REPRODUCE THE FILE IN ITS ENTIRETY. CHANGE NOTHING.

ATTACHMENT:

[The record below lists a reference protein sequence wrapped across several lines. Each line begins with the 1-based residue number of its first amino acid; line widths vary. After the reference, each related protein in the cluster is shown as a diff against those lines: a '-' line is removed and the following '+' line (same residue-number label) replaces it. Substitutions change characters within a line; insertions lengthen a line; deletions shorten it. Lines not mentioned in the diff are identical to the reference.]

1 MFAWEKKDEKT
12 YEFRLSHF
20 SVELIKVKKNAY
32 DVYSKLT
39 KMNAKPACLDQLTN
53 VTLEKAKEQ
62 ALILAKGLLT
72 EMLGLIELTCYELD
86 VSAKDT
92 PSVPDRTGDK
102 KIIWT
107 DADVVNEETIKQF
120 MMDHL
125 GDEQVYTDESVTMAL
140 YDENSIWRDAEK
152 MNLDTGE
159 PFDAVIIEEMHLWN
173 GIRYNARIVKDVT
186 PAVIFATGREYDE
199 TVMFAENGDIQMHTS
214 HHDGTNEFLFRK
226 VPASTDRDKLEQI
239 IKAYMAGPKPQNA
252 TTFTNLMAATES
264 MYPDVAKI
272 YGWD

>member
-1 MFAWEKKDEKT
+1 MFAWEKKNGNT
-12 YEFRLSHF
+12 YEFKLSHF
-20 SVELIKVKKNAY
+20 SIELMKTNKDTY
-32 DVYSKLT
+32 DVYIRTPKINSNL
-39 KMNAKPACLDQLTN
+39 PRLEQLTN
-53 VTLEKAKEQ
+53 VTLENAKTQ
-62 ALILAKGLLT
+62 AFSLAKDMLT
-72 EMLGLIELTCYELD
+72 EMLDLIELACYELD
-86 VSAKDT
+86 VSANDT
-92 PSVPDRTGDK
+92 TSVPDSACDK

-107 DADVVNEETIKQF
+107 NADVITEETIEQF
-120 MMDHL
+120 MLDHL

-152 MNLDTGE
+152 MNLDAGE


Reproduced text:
[The record below lists a reference protein sequence wrapped across several lines. Each line begins with the 1-based residue number of its first amino acid; line widths vary. After the reference, each related protein in the cluster is shown as a diff against those lines: a '-' line is removed and the following '+' line (same residue-number label) replaces it. Substitutions change characters within a line; insertions lengthen a line; deletions shorten it. Lines not mentioned in the diff are identical to the reference.]

1 MFAWEKKDEKT
12 YEFRLSHF
20 SVELIKVKKNAY
32 DVYSKLT
39 KMNAKPACLDQLTN
53 VTLEKAKEQ
62 ALILAKGLLT
72 EMLGLIELTCYELD
86 VSAKDT
92 PSVPDRTGDK
102 KIIWT
107 DADVVNEETIKQF
120 MMDHL
125 GDEQVYTDESVTMAL
140 YDENSIWRDAEK
152 MNLDTGE
159 PFDAVIIEEMHLWN
173 GIRYNARIVKDVT
186 PAVIFATGREYDE
199 TVMFAENGDIQMHTS
214 HHDGTNEFLFRK
226 VPASTDRDKLEQI
239 IKAYMAGPKPQNA
252 TTFTNLMAATES
264 MYPDVAKI
272 YGWD

>member
-1 MFAWEKKDEKT
+1 MFAWEKKNGNT
-12 YEFRLSHF
+12 YEFKLSHF
-20 SVELIKVKKNAY
+20 SIELMKTNKDTY
-32 DVYSKLT
+32 DVYIRTPKINSNL
-39 KMNAKPACLDQLTN
+39 PRLEQLTN
-53 VTLEKAKEQ
+53 VTLENAKTQ
-62 ALILAKGLLT
+62 AFSLAKDMLT
-72 EMLGLIELTCYELD
+72 EMLDLIELACYELD
-86 VSAKDT
+86 VSANDT
-92 PSVPDRTGDK
+92 TSVPDSACDK

-107 DADVVNEETIKQF
+107 NADVITEETIEQF
-120 MMDHL
+120 MLDHL

-152 MNLDTGE
+152 MNLDAGE